I did not consider the Cory's water parameter desires. In that case are there any fish similar to the look of Cory's/Clown Loaches, that are small and can handle harder water? We have harder water where I live so softening it up would be kinda a rough job every time.

Byron 06-22-2012 10:31 AM

Quote:

Originally Posted by FluffyWolf2 (Post 1124913)
I did not consider the Cory's water parameter desires. In that case are there any fish similar to the look of Cory's/Clown Loaches, that are small and can handle harder water? We have harder water where I live so softening it up would be kinda a rough job every time.

How hard, in numbers? You can ascertain this from your water supply people, probably they have a website. Also, what is the pH?

General terms like "hard" can refer to very different levels of hardness.

FluffyWolf2 06-22-2012 11:59 AM

Quote:

Originally Posted by Byron (Post 1125677)
How hard, in numbers? You can ascertain this from your water supply people, probably they have a website. Also, what is the pH?

General terms like "hard" can refer to very different levels of hardness.

These are the numbers I was given (and could find):
pH UNITS 7.4 to 8 Ranges
Hardness (AS CaCO3) mg/L 198 to 316 ()

(ppm readings)
Magnesium 2.93 to 20.50
Calcium 11.2 to 103.0

Does that help or no? I can send you the full report they send out there is no exact gH/kH readings just the ions/minerals that make these up. If there is an easy formula I could work to convert if there is more data needed.

Found converter online My ranges for gH are (and if there is a test kit out there you'd recommend maybe an API one to go with my master test kit I could get this to test, I'd like something that did gH and kH though)...
11.088 to 17.696 (gH)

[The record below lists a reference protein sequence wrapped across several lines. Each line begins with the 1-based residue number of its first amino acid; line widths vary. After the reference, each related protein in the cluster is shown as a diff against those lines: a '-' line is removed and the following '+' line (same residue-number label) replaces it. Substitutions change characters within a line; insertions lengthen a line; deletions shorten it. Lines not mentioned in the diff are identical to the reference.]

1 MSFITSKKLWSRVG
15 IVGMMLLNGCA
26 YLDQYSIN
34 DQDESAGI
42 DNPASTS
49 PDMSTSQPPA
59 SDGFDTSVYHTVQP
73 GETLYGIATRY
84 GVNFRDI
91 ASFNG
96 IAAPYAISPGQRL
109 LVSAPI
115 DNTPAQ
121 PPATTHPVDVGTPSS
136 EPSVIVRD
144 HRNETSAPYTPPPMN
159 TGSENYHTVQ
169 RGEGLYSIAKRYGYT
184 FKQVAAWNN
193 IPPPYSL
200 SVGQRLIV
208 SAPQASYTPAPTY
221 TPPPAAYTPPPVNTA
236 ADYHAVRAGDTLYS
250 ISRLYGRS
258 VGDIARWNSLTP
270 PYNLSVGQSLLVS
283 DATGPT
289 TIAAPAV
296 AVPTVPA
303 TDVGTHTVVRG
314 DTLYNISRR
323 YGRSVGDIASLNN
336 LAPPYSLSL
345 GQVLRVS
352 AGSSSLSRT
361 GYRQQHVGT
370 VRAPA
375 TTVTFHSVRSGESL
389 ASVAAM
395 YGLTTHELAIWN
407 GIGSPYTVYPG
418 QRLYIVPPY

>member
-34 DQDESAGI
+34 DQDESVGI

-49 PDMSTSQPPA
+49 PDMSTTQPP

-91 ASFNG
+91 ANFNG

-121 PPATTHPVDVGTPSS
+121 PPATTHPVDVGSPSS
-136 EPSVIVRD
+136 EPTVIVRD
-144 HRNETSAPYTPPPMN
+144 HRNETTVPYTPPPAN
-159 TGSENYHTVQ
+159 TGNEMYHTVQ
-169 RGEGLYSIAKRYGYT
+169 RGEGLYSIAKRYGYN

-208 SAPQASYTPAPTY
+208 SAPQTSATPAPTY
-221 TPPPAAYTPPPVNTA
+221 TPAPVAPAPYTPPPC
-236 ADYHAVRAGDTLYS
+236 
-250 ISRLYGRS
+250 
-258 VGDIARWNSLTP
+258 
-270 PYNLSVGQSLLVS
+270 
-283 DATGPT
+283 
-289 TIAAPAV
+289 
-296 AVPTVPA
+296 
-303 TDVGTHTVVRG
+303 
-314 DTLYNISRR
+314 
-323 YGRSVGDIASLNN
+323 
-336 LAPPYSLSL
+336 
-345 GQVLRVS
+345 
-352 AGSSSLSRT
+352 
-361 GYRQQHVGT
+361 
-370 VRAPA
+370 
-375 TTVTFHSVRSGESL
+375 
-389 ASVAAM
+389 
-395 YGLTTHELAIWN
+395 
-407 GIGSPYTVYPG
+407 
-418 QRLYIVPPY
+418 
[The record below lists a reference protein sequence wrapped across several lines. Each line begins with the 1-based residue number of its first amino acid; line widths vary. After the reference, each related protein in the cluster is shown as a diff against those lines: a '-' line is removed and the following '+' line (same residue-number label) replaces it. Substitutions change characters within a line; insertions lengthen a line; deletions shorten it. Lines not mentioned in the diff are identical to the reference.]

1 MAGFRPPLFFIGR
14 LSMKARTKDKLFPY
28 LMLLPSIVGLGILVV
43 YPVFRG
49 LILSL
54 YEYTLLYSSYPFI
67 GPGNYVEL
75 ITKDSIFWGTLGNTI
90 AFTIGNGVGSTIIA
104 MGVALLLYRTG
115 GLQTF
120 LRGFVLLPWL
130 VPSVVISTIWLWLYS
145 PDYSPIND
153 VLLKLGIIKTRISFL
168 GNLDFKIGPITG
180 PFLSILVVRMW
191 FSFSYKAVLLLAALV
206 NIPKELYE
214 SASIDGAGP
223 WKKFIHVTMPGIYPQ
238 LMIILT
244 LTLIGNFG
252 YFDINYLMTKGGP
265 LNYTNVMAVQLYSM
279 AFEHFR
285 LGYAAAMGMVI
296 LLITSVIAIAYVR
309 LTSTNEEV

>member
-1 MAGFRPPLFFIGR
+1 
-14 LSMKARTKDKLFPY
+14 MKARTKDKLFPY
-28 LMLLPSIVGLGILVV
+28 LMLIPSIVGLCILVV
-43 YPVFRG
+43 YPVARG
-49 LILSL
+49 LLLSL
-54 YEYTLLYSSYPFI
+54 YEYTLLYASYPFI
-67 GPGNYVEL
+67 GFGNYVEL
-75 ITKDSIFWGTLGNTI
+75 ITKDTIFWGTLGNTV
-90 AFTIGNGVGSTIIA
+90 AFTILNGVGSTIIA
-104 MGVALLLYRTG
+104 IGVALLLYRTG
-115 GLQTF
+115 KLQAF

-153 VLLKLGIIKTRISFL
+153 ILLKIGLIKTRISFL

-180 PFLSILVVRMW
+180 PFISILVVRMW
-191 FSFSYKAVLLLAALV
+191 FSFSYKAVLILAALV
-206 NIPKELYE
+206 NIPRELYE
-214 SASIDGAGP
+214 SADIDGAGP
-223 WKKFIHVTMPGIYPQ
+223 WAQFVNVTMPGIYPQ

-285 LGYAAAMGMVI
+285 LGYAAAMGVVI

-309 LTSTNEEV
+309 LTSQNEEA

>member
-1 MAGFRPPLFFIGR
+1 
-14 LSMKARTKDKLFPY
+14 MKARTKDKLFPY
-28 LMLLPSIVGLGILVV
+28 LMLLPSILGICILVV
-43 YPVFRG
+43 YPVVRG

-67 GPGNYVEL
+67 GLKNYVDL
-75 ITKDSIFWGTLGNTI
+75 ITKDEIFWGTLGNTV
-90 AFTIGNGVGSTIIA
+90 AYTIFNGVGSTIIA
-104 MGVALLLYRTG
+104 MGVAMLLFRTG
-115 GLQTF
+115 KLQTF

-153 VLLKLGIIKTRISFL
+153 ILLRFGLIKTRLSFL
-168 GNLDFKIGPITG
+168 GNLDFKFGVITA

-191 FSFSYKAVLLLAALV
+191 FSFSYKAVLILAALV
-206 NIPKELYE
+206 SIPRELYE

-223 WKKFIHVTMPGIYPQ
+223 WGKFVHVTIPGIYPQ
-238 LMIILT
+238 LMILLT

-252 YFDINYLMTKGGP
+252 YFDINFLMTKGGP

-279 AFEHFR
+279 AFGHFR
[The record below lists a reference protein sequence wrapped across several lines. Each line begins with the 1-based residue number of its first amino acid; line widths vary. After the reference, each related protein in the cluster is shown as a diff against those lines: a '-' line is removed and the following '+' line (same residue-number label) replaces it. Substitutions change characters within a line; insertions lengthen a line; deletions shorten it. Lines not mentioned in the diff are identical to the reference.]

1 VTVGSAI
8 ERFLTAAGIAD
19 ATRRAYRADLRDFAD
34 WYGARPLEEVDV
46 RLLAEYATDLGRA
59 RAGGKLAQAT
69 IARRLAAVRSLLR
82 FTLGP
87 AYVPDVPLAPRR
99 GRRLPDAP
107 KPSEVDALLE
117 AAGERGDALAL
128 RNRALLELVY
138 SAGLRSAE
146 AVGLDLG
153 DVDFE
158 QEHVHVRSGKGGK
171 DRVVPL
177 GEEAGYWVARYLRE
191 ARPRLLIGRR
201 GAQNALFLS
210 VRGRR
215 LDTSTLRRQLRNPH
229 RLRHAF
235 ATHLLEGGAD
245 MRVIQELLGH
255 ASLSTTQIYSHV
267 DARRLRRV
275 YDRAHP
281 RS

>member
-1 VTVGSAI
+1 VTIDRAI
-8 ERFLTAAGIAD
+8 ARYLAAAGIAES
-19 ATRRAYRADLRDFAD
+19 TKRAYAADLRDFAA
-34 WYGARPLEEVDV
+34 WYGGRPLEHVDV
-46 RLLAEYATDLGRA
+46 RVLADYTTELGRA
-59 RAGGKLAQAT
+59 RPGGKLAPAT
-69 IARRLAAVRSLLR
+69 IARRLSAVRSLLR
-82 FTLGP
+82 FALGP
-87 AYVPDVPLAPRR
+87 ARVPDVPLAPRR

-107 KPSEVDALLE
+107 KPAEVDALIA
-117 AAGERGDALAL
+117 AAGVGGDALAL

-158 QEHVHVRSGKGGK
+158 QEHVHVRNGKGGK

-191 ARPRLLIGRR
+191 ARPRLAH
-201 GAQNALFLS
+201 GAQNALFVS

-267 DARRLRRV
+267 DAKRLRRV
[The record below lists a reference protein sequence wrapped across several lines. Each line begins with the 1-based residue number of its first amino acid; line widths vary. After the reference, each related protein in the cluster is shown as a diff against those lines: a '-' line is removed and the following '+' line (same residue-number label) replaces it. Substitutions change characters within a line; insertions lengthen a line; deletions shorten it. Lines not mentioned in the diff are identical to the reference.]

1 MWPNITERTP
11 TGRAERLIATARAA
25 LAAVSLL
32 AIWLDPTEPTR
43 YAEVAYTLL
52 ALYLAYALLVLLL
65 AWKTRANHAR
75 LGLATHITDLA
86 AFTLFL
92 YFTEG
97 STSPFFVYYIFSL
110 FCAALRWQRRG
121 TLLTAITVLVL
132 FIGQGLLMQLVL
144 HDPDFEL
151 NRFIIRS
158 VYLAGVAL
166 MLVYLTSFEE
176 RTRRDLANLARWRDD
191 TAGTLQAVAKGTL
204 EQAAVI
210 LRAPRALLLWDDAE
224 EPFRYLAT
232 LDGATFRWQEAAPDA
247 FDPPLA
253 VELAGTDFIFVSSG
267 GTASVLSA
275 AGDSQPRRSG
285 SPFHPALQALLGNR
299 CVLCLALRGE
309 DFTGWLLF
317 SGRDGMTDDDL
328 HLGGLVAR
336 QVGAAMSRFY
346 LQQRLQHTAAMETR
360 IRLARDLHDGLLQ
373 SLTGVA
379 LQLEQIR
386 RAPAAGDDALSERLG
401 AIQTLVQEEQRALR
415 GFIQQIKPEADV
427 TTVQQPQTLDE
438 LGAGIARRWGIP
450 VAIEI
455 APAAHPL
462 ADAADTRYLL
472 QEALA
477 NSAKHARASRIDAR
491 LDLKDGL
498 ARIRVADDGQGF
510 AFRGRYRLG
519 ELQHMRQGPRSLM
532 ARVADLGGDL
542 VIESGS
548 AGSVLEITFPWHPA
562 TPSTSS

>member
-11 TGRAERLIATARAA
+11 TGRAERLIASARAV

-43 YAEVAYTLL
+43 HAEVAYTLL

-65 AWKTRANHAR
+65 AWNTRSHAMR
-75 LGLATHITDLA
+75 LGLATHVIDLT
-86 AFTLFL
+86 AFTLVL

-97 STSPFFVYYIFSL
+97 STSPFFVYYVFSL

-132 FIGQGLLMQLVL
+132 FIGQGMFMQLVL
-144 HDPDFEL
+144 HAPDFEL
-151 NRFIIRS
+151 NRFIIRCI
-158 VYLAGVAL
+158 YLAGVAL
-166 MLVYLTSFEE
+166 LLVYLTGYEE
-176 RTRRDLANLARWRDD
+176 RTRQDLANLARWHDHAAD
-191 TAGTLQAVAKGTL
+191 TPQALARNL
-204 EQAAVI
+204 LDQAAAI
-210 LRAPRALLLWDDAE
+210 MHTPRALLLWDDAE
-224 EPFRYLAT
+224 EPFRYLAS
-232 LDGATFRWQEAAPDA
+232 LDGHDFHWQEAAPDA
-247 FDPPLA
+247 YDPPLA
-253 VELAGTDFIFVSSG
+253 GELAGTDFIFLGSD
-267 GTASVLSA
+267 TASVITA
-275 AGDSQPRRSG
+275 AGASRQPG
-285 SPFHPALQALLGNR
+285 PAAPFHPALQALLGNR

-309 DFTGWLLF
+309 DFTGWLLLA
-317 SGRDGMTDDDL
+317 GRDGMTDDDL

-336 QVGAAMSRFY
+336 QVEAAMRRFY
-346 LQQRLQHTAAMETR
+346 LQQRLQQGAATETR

Byron 06-22-2012 12:04 PM

Quote:

Originally Posted by FluffyWolf2 (Post 1125774)
These are the numbers I was given (and could find):
pH UNITS 7.4 to 8 Ranges
Hardness (AS CaCO3) mg/L 198 to 316 ()

(ppm readings)
Magnesium 2.93 to 20.50
Calcium 11.2 to 103.0

Does that help or no? I can send you the full report they send out there is no exact gH/kH readings just the ions/minerals that make these up. If there is an easy formula I could work to convert if there is more data needed.

That is roughly between 11 and 17 dGH, which is medium hard to fairly hard.

What does the pH read in your aquarium? Just wondering if it changes much, as this will tell us something.

FluffyWolf2 06-22-2012 05:56 PM

Quote:

Originally Posted by Byron (Post 1125781)
That is roughly between 11 and 17 dGH, which is medium hard to fairly hard.

What does the pH read in your aquarium? Just wondering if it changes much, as this will tell us something.

Looks like it about a ph of 8.0 Maybe even close to 8.2 in the tank.

Byron 06-22-2012 06:42 PM

There isn't a lot of space in a 10g, so back to your original question now that we have worked through the GH and pH, I would get some snails and leave the fish to the molly fry.